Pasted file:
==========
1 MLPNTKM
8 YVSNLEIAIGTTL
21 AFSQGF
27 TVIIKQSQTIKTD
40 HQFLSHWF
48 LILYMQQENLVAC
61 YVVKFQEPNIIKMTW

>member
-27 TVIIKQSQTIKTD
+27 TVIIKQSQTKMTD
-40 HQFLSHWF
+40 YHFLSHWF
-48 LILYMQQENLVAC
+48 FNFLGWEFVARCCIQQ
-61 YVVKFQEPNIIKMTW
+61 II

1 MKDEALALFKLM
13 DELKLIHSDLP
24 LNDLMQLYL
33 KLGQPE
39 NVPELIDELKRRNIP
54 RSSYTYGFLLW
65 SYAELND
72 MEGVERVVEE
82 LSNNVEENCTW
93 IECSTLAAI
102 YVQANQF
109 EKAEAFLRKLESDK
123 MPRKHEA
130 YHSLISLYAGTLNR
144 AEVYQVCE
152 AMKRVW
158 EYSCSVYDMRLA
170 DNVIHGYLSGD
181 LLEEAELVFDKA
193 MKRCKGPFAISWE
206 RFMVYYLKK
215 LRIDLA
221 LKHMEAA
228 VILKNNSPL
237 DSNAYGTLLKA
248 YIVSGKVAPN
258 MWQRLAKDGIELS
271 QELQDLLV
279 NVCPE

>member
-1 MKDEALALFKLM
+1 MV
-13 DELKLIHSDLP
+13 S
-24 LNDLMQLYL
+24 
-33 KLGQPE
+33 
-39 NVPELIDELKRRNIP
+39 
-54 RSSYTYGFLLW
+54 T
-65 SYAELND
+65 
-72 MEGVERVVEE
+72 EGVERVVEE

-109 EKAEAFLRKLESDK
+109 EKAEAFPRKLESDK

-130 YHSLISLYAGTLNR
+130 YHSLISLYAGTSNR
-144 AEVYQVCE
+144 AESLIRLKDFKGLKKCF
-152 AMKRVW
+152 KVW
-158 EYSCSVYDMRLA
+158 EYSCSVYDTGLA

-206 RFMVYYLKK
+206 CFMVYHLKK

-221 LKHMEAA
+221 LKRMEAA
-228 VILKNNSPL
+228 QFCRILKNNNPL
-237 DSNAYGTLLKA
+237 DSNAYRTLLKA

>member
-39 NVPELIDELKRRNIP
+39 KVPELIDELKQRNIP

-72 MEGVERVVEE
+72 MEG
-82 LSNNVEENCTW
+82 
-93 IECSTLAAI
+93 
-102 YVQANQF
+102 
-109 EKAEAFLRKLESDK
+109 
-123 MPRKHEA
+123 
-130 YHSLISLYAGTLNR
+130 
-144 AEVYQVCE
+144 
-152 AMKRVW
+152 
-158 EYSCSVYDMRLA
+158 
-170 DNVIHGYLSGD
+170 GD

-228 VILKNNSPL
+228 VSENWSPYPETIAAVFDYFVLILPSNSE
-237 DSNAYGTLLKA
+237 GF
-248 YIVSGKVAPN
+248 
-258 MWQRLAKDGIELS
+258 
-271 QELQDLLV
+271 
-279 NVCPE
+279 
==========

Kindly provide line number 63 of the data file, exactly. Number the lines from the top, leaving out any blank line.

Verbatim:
-109 EKAEAFLRKLESDK